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I love you all out there for reading and sharing.  I feel very connected.

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Day 23 – twilight visitation

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What would you think if you saw a woman sitting high on a barstool in front of her laptop in a coffee shop, staring out the window up at the sky wearing her headphones and tears streaming down her face, shoulders shaking, sobbing?

I’d probably write a story in my head about that scene.  I wonder if any writers are around me right now.

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I completed my 30th chapter here in the Walnut St. Coffee Shop here in Edmonds.  I’d been wanting to get here for the entire 3 plus weeks I’ve been here but was just sequestered in my cozy nest.  I can kind of see why I waited because it’s way more stim here.

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I decided to write the biggest miracle story I have about my dear brother as it’s committed to memory and I don’t need to dig too hard for it.  Plus it’s a happy story to write in public.

I counted chapters and realized it was a milestone–30!  Yay!

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(thanks Lorna for letting me borrow your cake)

After I finished I decided to change my Pandora station in celebration.  I’ve been listening exclusively to my Pat Metheny/Lyle Mays station for all of my writing and when I say all I mean every last word.  I should owe them some royalties or something because they’ve provided my inspiration, my comfort, my muse.

Music was a big part of my relationship with Cindy so I intentionally have avoided any songs that would take me in to that deep raw space music is so famous for.  I just didn’t want to overload myself with triggers.  She used to tease me saying “KT loves that jazz jazz jazz” whenever she’d come over and I’d have my smooth jazz tunes on.  She’d walk in the door and say in this funny accent “jazz jazz jazz” every time.  She was more of a rock n roll, contemporary top 40 gal.  Well, we were when we were together.  We had lots of soundtracks.

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I closed out my chapter then turned on Todd and landed right in to this song.

I immediately burst in to uncontrollable tears right here in the coffee shop.  I listened to the entire song and just bawled.  I looked up at the sky and said to myself “drink in this moment right now…the whole moment…because Cindy is here right now”.  This song figures prominently in my book and was the one I played at her Memorial service transcribing the lyrics in to the program.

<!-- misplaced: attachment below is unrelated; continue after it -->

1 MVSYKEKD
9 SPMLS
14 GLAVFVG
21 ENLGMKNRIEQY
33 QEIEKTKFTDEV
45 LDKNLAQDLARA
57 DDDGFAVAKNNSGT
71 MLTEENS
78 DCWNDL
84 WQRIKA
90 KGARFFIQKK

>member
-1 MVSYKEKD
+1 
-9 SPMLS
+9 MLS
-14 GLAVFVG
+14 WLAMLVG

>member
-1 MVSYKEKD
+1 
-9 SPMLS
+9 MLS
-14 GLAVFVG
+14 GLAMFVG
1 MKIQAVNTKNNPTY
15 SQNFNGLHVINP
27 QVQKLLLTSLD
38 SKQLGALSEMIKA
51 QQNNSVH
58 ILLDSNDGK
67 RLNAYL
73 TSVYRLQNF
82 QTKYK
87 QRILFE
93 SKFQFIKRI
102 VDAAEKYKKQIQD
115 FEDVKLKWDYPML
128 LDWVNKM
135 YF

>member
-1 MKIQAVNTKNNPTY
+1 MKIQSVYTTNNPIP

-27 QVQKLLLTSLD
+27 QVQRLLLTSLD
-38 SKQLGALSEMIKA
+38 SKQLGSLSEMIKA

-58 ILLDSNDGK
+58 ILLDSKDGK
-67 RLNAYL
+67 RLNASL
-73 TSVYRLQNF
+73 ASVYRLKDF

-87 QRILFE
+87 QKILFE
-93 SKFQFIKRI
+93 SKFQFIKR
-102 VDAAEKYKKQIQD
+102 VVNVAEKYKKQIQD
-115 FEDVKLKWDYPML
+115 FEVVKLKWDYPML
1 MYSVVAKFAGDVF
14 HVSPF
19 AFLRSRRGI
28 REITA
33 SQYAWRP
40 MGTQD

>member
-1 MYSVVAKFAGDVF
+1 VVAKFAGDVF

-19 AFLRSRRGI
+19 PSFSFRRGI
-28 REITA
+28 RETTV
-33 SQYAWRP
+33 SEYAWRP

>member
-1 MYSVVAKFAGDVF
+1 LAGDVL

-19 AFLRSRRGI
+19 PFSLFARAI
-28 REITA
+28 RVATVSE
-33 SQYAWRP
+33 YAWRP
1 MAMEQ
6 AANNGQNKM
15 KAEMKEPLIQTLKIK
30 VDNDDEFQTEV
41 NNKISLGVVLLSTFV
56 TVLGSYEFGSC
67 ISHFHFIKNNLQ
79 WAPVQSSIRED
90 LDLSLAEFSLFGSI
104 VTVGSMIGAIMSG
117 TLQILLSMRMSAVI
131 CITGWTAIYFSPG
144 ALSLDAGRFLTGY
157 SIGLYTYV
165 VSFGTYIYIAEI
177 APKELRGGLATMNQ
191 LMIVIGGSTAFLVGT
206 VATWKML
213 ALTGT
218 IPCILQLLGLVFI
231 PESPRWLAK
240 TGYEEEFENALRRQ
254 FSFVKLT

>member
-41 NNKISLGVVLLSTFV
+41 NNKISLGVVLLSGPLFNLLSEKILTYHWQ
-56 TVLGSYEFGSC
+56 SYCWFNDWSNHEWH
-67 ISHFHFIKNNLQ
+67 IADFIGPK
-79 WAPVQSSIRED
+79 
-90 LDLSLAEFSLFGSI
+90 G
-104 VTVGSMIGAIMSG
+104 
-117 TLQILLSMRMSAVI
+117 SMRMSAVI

And of course Cindy was 30 when she was killed, a fact I didn’t even consider with my 30 chapter celebration.

Happy tears.  What a celebration.  I’ve wondered why I’ve felt so not alone these three weeks of writing. She’s been with me the whole time.

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Here is a snippet of my chapter and I’m done writing for today.

This time he was missing for about a week when he was found holed up in a cheap motel in Indianapolis.  He spent his 50th birthday in that motel.  He was sick enough to be on his wild ride but thankfully well enough, somewhere inside that fractured brain of his, to reach out to our father.
Dad drove over to pick him up that day and said he was “variable” on the ride back–at times coherent and at times belligerent.  He dropped John off at his apartment then went back to the friend’s home where he was staying.
Bad idea I thought as I was at home, stuck in bed recovering from food poisoning that week.
Within hours John’s neighbor, in possession of my Dad’s phone number, called him to say John was out in the parking lot of the complex yelling and being generally unruly.  Someone, maybe the neighbor, called the cops who arrived before my father and later conveyed that John was taunting them to shoot him.  The fact that they talked my 6 foot 1, 350 pound brother down and took him to the hospital vs doing just that is just one of many miracles that have followed him throughout his life.

My man comes tomorrow so need to get some things done.  What a life I tell you, what an amazing Grace filled life I’m living.

I have no words and for me, that’s saying something.